Only a few months ago, global travel was at a peak. More than ever, people were flying and connecting with cultures across the world than any other point in history. However, that all came to a grounding halt as the novel coronavirus, known as COVID-19, began invading countries across the globe. With most airlines currently out of regular operation and other travel restrictions and bans implemented in most continents, the future of the travel industry will, most likely, never be the same again – especially without a vaccine in place.

Here are a few ways the industry will have to adapt in a post-COVID-19 world:

Airport Experience

Going through security and other tedious airport essentials is already the least exciting part of travelling. However, you can expect the process to become even longer with more necessary checks. Health checks, in particular, will be the new norm when travelling, with many possibly having to show proof of immunisation similar to the yellow fever certificate. Some countries in Asia already have a system like this in place where temperatures of travellers are checked, experts believe this could be rolled out globally in the future.

There will also be an emphasis on cleanliness. Technology will undoubtedly be utilised to make this process more efficient. In Hong Kong, a new disinfectant device that can sanitise travellers within 40 seconds is being tested. Similarly, an autonomous robot that can quite literally zap microbes using ultraviolet light could be the norm for Hong Kong International Airport.

Destination Choices

We all want to get back to normalcy. Many of us have had our holidays cancelled and understandably, we want to rebook as soon as possible. However, do not underestimate the psychological damage COVID-19 has triggered. Many people won’t feel comfortable in over-crowded spaces for a long time. Travellers may initially choose domestic over international travel for comfort and safety. This might mean an emergence in road trips and visiting national parks.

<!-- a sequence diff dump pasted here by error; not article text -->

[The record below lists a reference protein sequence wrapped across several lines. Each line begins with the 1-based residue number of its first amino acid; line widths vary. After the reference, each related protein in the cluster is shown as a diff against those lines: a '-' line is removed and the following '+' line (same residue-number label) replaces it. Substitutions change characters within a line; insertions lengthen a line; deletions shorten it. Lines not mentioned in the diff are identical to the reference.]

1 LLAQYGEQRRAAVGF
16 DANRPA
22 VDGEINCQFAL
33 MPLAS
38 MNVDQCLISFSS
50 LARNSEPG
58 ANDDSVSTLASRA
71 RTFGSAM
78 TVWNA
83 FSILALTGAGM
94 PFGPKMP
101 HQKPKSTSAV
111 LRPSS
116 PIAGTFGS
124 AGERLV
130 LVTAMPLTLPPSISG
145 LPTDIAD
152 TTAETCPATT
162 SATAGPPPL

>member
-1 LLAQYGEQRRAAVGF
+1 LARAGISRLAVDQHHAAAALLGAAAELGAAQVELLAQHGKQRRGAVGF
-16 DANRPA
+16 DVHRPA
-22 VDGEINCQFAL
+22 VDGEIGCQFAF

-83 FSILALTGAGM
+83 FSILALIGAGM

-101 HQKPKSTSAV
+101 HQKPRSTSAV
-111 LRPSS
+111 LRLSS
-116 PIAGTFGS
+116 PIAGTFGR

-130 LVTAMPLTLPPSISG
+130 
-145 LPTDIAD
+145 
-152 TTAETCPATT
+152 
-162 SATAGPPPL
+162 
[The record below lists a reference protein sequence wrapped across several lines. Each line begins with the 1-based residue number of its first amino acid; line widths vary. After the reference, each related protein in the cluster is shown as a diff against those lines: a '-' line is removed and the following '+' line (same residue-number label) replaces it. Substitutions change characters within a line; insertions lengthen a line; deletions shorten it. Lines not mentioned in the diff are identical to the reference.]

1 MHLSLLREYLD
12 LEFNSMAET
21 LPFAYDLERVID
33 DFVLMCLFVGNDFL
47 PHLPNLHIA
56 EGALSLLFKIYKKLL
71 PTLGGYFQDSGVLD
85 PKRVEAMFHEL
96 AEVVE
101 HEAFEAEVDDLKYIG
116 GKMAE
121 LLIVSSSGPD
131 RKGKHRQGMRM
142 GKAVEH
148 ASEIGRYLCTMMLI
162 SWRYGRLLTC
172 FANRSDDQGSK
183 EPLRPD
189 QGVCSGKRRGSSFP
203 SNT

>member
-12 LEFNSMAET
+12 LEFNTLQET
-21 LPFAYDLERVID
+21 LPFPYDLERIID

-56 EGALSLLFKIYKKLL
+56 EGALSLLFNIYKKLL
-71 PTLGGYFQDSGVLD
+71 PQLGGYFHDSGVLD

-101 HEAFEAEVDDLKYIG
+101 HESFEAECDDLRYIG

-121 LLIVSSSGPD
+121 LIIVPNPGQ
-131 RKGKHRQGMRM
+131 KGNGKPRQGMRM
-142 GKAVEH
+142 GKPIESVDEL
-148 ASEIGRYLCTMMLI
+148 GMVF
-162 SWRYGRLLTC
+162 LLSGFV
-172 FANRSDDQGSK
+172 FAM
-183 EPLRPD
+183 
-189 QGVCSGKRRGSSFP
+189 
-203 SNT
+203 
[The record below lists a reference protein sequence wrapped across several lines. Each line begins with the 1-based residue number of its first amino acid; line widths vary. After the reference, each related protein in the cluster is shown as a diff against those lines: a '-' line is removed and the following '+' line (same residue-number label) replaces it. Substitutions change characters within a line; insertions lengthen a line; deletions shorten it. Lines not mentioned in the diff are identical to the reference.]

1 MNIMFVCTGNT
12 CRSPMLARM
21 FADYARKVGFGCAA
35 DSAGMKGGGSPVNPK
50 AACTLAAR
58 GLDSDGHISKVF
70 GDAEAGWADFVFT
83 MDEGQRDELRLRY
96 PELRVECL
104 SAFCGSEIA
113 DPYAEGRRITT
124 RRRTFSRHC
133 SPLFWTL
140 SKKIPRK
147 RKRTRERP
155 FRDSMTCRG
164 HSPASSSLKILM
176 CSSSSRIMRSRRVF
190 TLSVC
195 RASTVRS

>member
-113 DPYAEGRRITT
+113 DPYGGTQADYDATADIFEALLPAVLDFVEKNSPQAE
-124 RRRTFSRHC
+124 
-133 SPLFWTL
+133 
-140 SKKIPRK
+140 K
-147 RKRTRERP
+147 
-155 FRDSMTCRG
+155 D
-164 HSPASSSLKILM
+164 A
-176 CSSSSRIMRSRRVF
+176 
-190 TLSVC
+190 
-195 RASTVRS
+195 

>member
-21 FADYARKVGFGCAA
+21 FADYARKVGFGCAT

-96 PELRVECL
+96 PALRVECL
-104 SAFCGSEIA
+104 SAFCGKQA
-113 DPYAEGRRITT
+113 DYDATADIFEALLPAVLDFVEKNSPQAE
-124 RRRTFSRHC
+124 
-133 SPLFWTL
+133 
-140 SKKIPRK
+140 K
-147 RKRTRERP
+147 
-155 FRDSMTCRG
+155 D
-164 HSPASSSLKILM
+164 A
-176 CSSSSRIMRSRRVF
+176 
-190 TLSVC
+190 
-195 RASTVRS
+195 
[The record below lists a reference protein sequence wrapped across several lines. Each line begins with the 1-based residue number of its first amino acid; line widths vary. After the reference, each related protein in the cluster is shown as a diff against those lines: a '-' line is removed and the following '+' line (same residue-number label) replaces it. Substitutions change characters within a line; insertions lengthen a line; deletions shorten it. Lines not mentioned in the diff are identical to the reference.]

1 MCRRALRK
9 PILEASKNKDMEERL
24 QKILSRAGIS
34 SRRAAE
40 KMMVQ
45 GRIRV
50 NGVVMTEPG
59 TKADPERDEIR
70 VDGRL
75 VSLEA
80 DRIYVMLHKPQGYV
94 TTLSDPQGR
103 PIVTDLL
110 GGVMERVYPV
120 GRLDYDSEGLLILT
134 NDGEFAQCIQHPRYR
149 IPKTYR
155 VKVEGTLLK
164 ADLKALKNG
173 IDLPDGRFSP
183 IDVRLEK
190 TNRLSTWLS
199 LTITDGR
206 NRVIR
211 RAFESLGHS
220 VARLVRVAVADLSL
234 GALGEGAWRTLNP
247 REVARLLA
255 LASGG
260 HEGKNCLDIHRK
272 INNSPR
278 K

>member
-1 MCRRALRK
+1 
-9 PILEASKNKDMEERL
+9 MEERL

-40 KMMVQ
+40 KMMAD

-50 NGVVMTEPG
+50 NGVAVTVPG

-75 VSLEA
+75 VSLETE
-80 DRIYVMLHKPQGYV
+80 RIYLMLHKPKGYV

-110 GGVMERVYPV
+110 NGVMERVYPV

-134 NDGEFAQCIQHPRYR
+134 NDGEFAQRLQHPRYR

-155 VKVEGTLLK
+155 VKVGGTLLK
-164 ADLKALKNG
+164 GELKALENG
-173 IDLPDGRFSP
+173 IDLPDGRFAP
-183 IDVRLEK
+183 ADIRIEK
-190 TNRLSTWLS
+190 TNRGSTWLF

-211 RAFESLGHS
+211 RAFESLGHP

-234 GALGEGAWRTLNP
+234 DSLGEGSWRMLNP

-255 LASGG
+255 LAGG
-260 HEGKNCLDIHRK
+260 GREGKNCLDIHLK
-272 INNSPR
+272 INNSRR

There will also be the economic impact to think of, many people have been affected by the outbreak and may have even lost their jobs or livelihoods. This could make it harder for eager travellers to go as far as they would have liked to, therefore opting for something closer and cheaper.


We’re all tired of hearing about social distancing, but don’t expect all those rules to disappear once we can travel again. No doubt, social distancing will remain a key method employed in over-crowded places for the foreseeable future. For airplane cabins, a design revamp might be required to maximise social distancing rules. An Italian design firm, Aviointeriors, which specialises in aircraft cabin designs has proposed two new designs that could potentially work without losing seating capacity.

Many other airlines have floated the idea of getting rid of the dreaded middle seat, or at least keeping them empty for some time post-COVID-19. Budget airline EasyJet has already made plans to keep the middle aisle empty.

Sanitation procedures will be even more obvious on airplanes, and it’ll most likely be quite normal to see the cabin crew decked out in full protective gear. In fact, Korean Airlines announced that their cabin crew will wear protective clothing including gowns, gloves, masks and goggles.

Passport Strength

As some countries begin to lift travel restrictions earlier than others, there will be increased scrutiny of those travelling from countries that had a high number of confirmed cases and deaths. There could even be an entry ban for individuals coming from certain countries, although that may not be the case.

Owning an American or British passport has been largely seen as privilege, however, as the US and the UK come under fire for its response to the outbreak and its enormous death rate, some countries might be reluctant to let travellers enter.

Jessica Nabongo, the founder of travel company Jet Black, told Vox, “And I think that Europeans and Americans, for the first time, are going to feel what it’s like to have an undesirable passport — for a while, some countries, even if they do open up, may not allow the entry of American citizens or European citizens.”

Aisha Mohamed